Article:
UMN research aims to treat cancer in dogs and humans

Researchers on the study have proven that their treatment methods can increase the lifespan of canines by 16-18 months.

Liz Pluhar sits in front of a computer showing an MRI of a tumor found in the frontal lobe of a Boston terrier before and immediately after surgery on Wednesday, Jan. 17.

Easton Green

Liz Pluhar sits in front of a computer showing an MRI of a tumor found in the frontal lobe of a Boston terrier before and immediately after surgery on Wednesday, Jan. 17.

Katrina Pross

Researchers hope a new University of Minnesota study will create better brain cancer treatment for both dogs and humans. 

The five-year project, funded by a $2.7 million National Institutes of Health grant, is currently accepting applications for dogs with glioblastoma for clinical trials. They currently have funding for the treatment of at least 30 dogs.

Glioblastoma — an aggressive form of brain cancer — can kill canines in as little as a month without treatment, and humans usually don’t survive after 14 months, said Clinical Research Coordinator Susan Steinmetz from the Mayo Clinic.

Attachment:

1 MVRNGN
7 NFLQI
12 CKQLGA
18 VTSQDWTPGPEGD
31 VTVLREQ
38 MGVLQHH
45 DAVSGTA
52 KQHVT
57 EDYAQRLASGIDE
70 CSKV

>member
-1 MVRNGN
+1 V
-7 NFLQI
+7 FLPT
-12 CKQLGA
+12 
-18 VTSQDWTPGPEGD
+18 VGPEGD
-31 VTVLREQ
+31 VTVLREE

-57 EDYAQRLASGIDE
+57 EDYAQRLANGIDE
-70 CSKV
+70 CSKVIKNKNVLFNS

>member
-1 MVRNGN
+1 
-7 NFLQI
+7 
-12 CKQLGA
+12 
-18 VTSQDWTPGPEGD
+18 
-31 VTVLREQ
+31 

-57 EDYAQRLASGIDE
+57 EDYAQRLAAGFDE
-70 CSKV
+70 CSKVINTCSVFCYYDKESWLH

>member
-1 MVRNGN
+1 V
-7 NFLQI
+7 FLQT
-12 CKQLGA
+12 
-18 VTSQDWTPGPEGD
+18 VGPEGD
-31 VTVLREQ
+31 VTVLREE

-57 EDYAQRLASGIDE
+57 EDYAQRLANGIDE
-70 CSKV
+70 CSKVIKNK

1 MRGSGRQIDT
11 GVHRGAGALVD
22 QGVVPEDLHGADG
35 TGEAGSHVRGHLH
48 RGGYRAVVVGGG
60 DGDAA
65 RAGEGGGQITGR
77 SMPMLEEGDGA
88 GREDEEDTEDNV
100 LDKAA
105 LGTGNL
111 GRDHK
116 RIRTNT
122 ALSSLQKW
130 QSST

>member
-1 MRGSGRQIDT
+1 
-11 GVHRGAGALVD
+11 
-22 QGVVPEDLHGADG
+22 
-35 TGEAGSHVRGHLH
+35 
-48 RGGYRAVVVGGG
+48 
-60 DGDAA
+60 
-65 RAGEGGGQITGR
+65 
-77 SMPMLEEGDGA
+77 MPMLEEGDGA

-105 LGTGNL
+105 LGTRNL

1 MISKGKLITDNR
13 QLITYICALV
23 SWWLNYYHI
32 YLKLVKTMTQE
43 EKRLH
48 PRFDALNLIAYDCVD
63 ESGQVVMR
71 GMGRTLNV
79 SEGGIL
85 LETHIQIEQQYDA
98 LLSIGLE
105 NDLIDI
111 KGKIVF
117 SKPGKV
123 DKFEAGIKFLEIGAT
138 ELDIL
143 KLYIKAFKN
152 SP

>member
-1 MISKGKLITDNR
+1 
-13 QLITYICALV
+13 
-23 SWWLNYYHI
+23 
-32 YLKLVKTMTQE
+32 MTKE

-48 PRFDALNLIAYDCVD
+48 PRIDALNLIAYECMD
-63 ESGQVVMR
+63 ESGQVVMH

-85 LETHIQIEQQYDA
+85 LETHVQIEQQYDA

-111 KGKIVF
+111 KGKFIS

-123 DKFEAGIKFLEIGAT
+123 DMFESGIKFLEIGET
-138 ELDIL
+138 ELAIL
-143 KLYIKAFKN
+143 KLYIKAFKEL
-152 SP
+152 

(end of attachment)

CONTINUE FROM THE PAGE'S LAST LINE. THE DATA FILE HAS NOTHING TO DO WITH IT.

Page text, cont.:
The cancer, which affects both children and adults, is treated with radiation, chemotherapy and targeted drug therapy, Steinmetz said. However, the tumor often returns even after various forms of therapy, she said.

Researchers on the study have proven their treatment methods can increase the lifespan of canines by 16-18 months, said lead researcher and College of Veterinary Medicine professor Liz Pluhar.

Extending survival time by even one month is an achievement, Pluhar said. She hopes they’ll see similar results in humans, as humans and canines are very similar — they are the only two species that spontaneously develop glioblastoma tumors.

Dogs are a close model of the disease in humans, said collaborator Matthew Hunt, from the University’s Department of Neurosurgery. 

“This study bridges the gap where mouse studies don’t have a great track record,” said Hunt. 

When scientists tried to replicate glioblastoma in mice, less than 10 percent of humans responded to the same treatment, Pluhar said. 

“Dogs eat, sleep and live with us. Their daily lives are intertwined with us, which makes them more like us than other species,” Pluhar said.

The new research project will use a combination of immunotherapy with a peptide, which is a compound that stops the brain tumor from protecting itself from the body’s immune response. 

The researchers hope this study will demonstrate that the combination of vaccines and the peptide, as well as gene therapy in pet dogs with glioblastoma, will be effective in treating the brain cancer. 

Pluhar said as a veterinarian, she enjoys conducting studies with canines because she helps the dogs live as long as possible while obtaining vital information to aid human cancer treatment. 

If humans respond to the treatment like dogs, this would be “the biggest advance in treating brain cancers,” Pluhar said.